This drawing by Henry Howe in 1846 shows the beautiful garden vista at Adena that inspired the Great Seal of Ohio. Looking across the front lawn, the Scioto River flowed between the cultivated fields and Mount Logan.  On the Great Seal of Ohio, the sun displays thirteen rays of light symbolizing the thirteen colonies. In the field is a shock of wheat representing the prominent field of agriculture in the state. Nearby, resembling a shock of wheat but showing Ohio’s Indian heritage, is a sheaf of seventeen arrows proclaiming Ohio as the seventeenth state.

Today the house has been restored to appear much like it did during the time the Worthingtons lived there.  Much of their original furniture can still be seen. Worthingtons’ actual skeleton key was used to unlock the door to begin the tour, and felt lucky to have it in my possession for a short while. Upon entering the mansion, a beautiful large clock made by George McCormick and costing $35 at that time stands beside a beautiful staircase, which appears to be marble but was actually painted with a feather to achieve that effect. Throughout the house a shade of pink paint was used. Paint was very expensive at that time and the pink tint was achieved by crushing a special insect into the paint.

Ten children were raised in the nursery, which strangely enough had no heat. Guess they had to be strong to survive, but none of those children died.  The parents’ room was next to them and had a nice fireplace so hopefully they kept the door open. Worthington’s wife, Eleanor, taught the children in the parlor while running the household from there at the same time. On the wall was a list of Family Maxims to live by, for example: “Keep everything in its proper place, do everything in its proper time, and delay not till tomorrow what should be done today.”

The rooms on the second floor were all bedrooms, except one which was perhaps a servant’s room, and a large dark closet where, it was told, they placed children when they misbehaved. Many famous guests stayed here including Henry Clay, General William Henry Harrison, and President James Monroe.  Of special interest was the screen on the left side, which hid from view their bathing area.

Among the  four bedrooms upstairs, there was one for the boys and another for the girls. Although there were ten children, there were seldom more than three in a room at one time. On the dresser in the girls’ room was a set of cards for learning the alphabet with a flexible Mr Hodge Podge to bend to the shape of the letters.  Guess the girls had homework even way back then. Education was very important to the Worthington family and they even thought it important to educate the girls, which was not a common occurrence in the 1800s. Imagine they took a break now and then and looked out the window at the beautiful gardens surrounding their home.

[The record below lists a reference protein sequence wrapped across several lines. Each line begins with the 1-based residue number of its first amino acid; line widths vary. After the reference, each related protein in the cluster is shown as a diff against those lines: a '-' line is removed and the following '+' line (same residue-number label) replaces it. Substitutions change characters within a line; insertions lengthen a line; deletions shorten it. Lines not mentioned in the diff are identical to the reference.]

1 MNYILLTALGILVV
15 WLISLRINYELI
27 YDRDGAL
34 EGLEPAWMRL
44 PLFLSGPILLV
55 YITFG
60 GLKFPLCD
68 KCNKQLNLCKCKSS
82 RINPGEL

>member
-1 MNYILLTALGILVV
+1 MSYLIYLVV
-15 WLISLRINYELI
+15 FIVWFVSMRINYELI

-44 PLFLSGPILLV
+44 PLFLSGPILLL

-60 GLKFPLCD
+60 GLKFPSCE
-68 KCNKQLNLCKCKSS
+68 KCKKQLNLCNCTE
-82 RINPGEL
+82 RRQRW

After reading a book on ancient history, on Sept. 18, 1811, Thomas Worthington wrote in his diary: “Adena” a name given to  “places remarkable for the delightfulness of their situations.”  It becomes apparent that visitors experience this same type of feeling by the smiles on their faces as they explore this beautiful mansion from years gone by.

The Adena Mansion is located Northwest of Chillicothe, Ohio just off State Route 35. Directions are well posted to the Adena State Memorial, which includes the Mansion and Gardens.  It is a short walk through the Gardens to arrive at the Mansion. Admission is reasonable but you need to check their schedule for hours opened.

Adena Mansion and Gardens Education Center

“Father of Ohio Statehood” describes Thomas Worthington, original owner of Adena Mansion near Chillicothe, Ohio.  Before visiting the Mansion, an interesting tour of the Education Center there provides background information.

A short film, “Debate for Statehood” at the Adena Mansion and Gardens Education Center, describes the battle for Ohio becoming a state starting back in 1801. Many of the discussions for and against statehood were held at Gregg’s Tavern, which has been reproduced here.  The tavern provided food, drinks, entertainment and a place to sleep. This is where people heard all the news from travelers and locals, and even read the newspaper.

Protests were held at Gregg’s Tavern to oppose Northwest Territory Governor Arthur St Clair’s proposition to divide the land, which we presently know as Ohio, by an entirely different plan than originally proposed by the Northwest Ordinance. Opposition, led by Thomas Worthington, was so strong in the Chillicothe area that St Clair was burned in effigy outside Gregg’s Tavern on Christmas Eve. Eventually St Clair’s plan was not accepted and  in 1803, Ohio became the 17th state with its capital located in Chillicothe.

A tomahawk ceremonial pipe belonging to Tecumseh, Shawnee Indian Chief, is featured in The Tomahawk Room.  When Tecumseh visited Thomas Worthington at Adena in 1807, he found that Worthington was a man of peace and said he would never raise his tomahawk toward him. He presented the ceremonial pipe to Worthington for his efforts to bring peace between whites and Indians. Blue Jacket, warchief for the Shawnees, and Tecumseh were frequent guests at the Worthington home.  Mrs. Worthington was actually afraid of the Indians and often stayed in a different area of the house when they arrived. Even though the Indians were friendly, they always slept outside.